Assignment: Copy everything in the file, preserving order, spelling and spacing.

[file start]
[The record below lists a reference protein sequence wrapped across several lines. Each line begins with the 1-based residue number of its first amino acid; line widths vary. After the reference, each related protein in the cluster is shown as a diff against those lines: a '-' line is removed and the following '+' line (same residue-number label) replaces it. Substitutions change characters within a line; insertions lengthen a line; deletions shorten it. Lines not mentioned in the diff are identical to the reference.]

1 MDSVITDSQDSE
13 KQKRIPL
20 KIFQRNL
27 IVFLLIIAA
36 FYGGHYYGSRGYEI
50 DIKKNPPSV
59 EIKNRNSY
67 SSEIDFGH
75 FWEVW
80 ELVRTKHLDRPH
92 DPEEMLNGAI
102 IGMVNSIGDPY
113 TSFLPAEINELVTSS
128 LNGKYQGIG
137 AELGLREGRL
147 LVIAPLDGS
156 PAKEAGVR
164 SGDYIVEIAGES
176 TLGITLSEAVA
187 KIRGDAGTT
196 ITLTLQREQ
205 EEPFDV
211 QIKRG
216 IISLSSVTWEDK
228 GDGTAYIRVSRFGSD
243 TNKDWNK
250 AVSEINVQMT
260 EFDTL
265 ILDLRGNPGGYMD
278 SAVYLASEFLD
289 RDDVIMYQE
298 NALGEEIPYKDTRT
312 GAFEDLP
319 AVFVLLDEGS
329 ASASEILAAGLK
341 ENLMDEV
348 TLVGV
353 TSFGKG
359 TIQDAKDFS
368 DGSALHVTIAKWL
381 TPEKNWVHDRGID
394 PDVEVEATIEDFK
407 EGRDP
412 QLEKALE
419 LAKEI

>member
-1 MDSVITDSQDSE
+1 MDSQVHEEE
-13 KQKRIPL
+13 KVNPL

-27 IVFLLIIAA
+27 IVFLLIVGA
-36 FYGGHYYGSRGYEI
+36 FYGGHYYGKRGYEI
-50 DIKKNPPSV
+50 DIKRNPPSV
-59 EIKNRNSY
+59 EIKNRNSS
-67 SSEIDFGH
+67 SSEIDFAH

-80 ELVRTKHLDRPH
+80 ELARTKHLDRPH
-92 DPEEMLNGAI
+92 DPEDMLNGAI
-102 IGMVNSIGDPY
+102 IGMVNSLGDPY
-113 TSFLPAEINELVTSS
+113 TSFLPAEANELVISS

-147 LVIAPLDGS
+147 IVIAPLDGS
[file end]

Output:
[The record below lists a reference protein sequence wrapped across several lines. Each line begins with the 1-based residue number of its first amino acid; line widths vary. After the reference, each related protein in the cluster is shown as a diff against those lines: a '-' line is removed and the following '+' line (same residue-number label) replaces it. Substitutions change characters within a line; insertions lengthen a line; deletions shorten it. Lines not mentioned in the diff are identical to the reference.]

1 MDSVITDSQDSE
13 KQKRIPL
20 KIFQRNL
27 IVFLLIIAA
36 FYGGHYYGSRGYEI
50 DIKKNPPSV
59 EIKNRNSY
67 SSEIDFGH
75 FWEVW
80 ELVRTKHLDRPH
92 DPEEMLNGAI
102 IGMVNSIGDPY
113 TSFLPAEINELVTSS
128 LNGKYQGIG
137 AELGLREGRL
147 LVIAPLDGS
156 PAKEAGVR
164 SGDYIVEIAGES
176 TLGITLSEAVA
187 KIRGDAGTT
196 ITLTLQREQ
205 EEPFDV
211 QIKRG
216 IISLSSVTWEDK
228 GDGTAYIRVSRFGSD
243 TNKDWNK
250 AVSEINVQMT
260 EFDTL
265 ILDLRGNPGGYMD
278 SAVYLASEFLD
289 RDDVIMYQE
298 NALGEEIPYKDTRT
312 GAFEDLP
319 AVFVLLDEGS
329 ASASEILAAGLK
341 ENLMDEV
348 TLVGV
353 TSFGKG
359 TIQDAKDFS
368 DGSALHVTIAKWL
381 TPEKNWVHDRGID
394 PDVEVEATIEDFK
407 EGRDP
412 QLEKALE
419 LAKEI

>member
-1 MDSVITDSQDSE
+1 MDSQVHEEE
-13 KQKRIPL
+13 KVNPL

-27 IVFLLIIAA
+27 IVFLLIVGA
-36 FYGGHYYGSRGYEI
+36 FYGGHYYGKRGYEI
-50 DIKKNPPSV
+50 DIKRNPPSV
-59 EIKNRNSY
+59 EIKNRNSS
-67 SSEIDFGH
+67 SSEIDFAH

-80 ELVRTKHLDRPH
+80 ELARTKHLDRPH
-92 DPEEMLNGAI
+92 DPEDMLNGAI
-102 IGMVNSIGDPY
+102 IGMVNSLGDPY
-113 TSFLPAEINELVTSS
+113 TSFLPAEANELVISS

-147 LVIAPLDGS
+147 IVIAPLDGS